In a charming Southern lilt, Interface founder and chairman Ray Anderson addressed a private gathering last night in Los Angeles, hosted at the LEED Platinum rated home of LivingHomes founder, Steve Glenn. Known widely as the grandfather of corporate sustainability, Anderson basically gave his rapt audience a progress report on how the proverbial climb up the mountain is going. The overall prognosis? There is still a long way to go.

We all know the inspiring story behind Interface, but while the global carpet service might well be on its way to achieving climate neutrality by 2020, sustainability is still not a mainstream concept in the global corporate world. Generally speaking, there are definitely an increasing number of fast followers (in Europe, for instance), but on the other end of the spectrum there are still many large companies that are lagging behind (in Asia, for example).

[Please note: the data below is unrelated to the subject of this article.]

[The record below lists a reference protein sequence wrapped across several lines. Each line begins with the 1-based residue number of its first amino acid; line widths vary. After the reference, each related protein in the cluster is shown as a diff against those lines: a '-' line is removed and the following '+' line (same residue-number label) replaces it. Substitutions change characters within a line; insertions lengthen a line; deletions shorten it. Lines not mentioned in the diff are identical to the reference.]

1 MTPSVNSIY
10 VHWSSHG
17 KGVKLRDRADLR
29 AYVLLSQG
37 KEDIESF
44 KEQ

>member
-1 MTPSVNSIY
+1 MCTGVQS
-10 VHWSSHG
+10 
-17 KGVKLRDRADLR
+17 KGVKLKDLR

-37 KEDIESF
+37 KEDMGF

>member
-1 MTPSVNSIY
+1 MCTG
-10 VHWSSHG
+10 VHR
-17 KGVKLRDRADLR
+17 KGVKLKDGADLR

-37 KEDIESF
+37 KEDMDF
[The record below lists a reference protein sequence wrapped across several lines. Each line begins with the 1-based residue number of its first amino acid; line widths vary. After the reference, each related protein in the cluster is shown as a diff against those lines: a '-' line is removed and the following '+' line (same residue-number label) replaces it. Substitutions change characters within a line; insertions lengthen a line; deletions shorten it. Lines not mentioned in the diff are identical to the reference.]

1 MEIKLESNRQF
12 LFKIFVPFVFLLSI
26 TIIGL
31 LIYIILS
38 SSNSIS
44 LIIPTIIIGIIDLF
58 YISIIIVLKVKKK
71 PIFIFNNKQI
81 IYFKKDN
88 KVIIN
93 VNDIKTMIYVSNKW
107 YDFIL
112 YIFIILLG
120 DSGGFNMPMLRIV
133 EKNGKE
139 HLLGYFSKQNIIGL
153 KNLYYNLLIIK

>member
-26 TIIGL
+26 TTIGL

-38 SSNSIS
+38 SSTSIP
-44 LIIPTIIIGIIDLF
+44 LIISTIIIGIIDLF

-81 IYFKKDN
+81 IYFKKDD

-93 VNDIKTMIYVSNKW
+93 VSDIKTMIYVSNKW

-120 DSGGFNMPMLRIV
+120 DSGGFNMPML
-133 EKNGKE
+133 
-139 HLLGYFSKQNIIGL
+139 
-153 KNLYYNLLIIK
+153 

While the journey for Interface to climb the seven fronts of Mount Sustainability might be 60% completed, there is still a lot that needs to happen in order to reach the critical mass necessary to shift that vast middle group towards long-term sustainability. But as he reminded his audience last night, “there is a bigger way to better profits.”

Anderson lays out the tale of his company’s journey along with his take on corporate spirituality in his second tome, Confessions of a Radical Industrialist. He will be speaking tonight at the Sustainable Business Council‘s event at UCLA’s Anderson School of Management. Stop by to meet the poet-laureate of industrial ecology and pick up a signed copy.

+ Interface
+ Is This the Age of Radical Industrialists?